The shoe is on the other foot. Both feet are broken. But one persons will is too strong for a broken foot. That person is Jordan. The Bulls make the playoffs. He scores 63 points against the No. 1 seed Celtics in Boston Garden.

He roasts a whole roster of current NBA coaches and general managers including: Danny Ainge, Larry Bird and Rick Carlisle.

He makes Bill Walton and Kevin McHale look much, much older than they are because they are wearing very rudimentary knee pads.

It's truly heroic basketball.

And when we cut to present day you see Jordan voicing his clear displeasure with the way that Pippen, the greatest teammate of his career, was handling himself in 1997-98.

Roll credits.

Grade: 8.9/10

Note about the grade: If there were not eight more episodes I would give this 10/10 but I feel like somehow we are just getting started. What a great start!

Stray observations

  1. Please feel free to comment or discuss any topics you feel I may have missed or think are important to the film. I feel like as I get going I will try and comment more on the actual filmmaking, the interview techniques, the shots, the editing, the contrast between the old footage from the season and modern day, etc., but I'm a novice recapper.
  2. In the battle of former presidents giving anecdotes, I give Round 1 to Bill Clinton over Barack Obama because Clinton somehow went to watch Pippen at Central Arkansas and also makes a reference to the NAIA. Impressive!
  3. I am sort of shocked they are giving us two episodes each week. When the first episode ended I was so jacked for the second episode that I would have gladly waited a week for it. They could have dragged this out until Father's Day. (Note: Ex-Wolves guard and current Bulls guard Zach LaVine would take all of them RIGHT NOW).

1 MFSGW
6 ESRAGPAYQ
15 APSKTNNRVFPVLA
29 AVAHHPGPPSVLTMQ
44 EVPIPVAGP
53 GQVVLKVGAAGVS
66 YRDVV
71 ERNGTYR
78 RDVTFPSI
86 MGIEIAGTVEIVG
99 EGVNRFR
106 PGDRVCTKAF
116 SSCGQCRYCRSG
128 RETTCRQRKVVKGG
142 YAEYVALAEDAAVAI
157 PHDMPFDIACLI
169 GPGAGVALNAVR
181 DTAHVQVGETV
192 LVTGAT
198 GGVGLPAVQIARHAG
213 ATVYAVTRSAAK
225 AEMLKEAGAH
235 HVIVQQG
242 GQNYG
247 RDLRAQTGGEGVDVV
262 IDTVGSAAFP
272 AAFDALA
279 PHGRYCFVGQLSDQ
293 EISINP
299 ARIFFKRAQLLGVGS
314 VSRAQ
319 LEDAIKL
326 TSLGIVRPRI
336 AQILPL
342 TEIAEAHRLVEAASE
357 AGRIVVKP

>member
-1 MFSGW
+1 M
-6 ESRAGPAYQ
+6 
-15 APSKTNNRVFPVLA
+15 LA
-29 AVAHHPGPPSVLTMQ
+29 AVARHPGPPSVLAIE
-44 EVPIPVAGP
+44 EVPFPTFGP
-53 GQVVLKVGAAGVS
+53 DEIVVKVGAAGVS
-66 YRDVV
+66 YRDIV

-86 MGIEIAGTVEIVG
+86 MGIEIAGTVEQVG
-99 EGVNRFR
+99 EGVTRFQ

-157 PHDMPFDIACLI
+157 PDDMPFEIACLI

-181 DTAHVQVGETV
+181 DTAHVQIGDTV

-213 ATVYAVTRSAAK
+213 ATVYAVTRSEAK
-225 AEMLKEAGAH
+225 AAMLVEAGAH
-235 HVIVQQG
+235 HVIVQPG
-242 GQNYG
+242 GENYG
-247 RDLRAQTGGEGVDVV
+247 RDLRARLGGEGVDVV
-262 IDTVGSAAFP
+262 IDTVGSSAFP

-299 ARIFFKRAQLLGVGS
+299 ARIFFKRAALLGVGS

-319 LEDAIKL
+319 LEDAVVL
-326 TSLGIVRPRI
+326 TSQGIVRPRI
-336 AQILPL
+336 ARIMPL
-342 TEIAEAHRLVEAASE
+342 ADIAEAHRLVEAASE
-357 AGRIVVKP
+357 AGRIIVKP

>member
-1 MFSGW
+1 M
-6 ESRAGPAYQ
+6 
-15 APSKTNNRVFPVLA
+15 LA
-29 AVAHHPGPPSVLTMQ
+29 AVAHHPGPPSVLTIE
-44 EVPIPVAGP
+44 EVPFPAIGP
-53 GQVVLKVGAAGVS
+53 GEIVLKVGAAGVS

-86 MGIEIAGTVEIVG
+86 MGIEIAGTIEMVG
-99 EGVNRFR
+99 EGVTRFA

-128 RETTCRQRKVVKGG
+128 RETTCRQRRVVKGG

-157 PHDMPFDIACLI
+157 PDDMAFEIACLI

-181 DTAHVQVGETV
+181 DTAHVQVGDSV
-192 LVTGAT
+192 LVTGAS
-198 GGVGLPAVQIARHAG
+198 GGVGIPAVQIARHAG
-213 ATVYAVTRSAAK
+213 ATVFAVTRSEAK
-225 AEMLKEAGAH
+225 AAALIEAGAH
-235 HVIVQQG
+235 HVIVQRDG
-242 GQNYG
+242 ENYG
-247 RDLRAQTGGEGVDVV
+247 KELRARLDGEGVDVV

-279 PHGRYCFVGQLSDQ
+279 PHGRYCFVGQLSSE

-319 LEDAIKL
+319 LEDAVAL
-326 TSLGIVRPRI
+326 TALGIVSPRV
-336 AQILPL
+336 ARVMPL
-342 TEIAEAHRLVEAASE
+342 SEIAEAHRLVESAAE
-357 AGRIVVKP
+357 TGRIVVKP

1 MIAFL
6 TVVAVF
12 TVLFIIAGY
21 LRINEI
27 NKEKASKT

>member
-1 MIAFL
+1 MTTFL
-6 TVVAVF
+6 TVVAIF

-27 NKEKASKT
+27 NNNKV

4. The Bulls went 30-52 in Jordan's second season and made the Eastern Conference playoffs. 30-52! Can you imagine if the Wolves were playing in the Western Conference when that happened and went like 38-44? Mayhem. Eliminate conferences.
  5. In the modern era of front office executives giving the media absolutely nothing to work with, I find Krause's honesty to be really refreshing. I know this puts me in the minority opinion when it comes to Mr. Krause, but I just had to say it. At a press conference someone asks him about trading Pippen and Krause gave a beautifully nuanced answer to the offers he received and why he didn't make the deal. This will never, ever happen again.
  6. When Jordan broke his foot, he sat on the bench for the rest of the game and then his teammates carried him off the court. Sports have come so far in terms of wealth and medical organization it's hard to fathom.
  7. Michael Jordan's brother Larry has long been a key figure in the MJ legacy so when he says, "If you beat me, back then, we had to fight." It really brought him to life. Great quote.
  8. While it's easy to see Jordan's competitiveness as blinding, he lived up to it. When he returned to the NBA after playing minor league baseball he went on to play 331 straight games, including the playoffs. Never missed one game. I can see why Pippen sitting out would rub him the wrong way.
  9. Steve Kerr doesn't age.
  10. Bill Wennington's mustache is tremendous.
  11. Jordan wore a beret and a backwards Kangol and both times he matched them with full length jumpsuits.
  12. Speaking of suits, a lot of big suits going on in the late 90's, lots of baggy things overall. Also, in Paris Jordan had on a really great black suit coat and his undershirt had a band collar. That's a sharp look.
  13. Meanwhile Phil Jackson hops off the bus in Paris looking like the handler for Curious George.
  14. Jordan on rebuilding: "The Cubs have been rebuilding for 42 years."
  15. Jordan asking his mom for money for stamps was very sweet. I feel like Deloris humanizes MJ in a way no one else can. "Is that not a college student?"
  16. I noticed that Jordan was doing his job while also having a statue of himself outside his work place, giving him something in common with Star Tribune columnist Sid Hartman.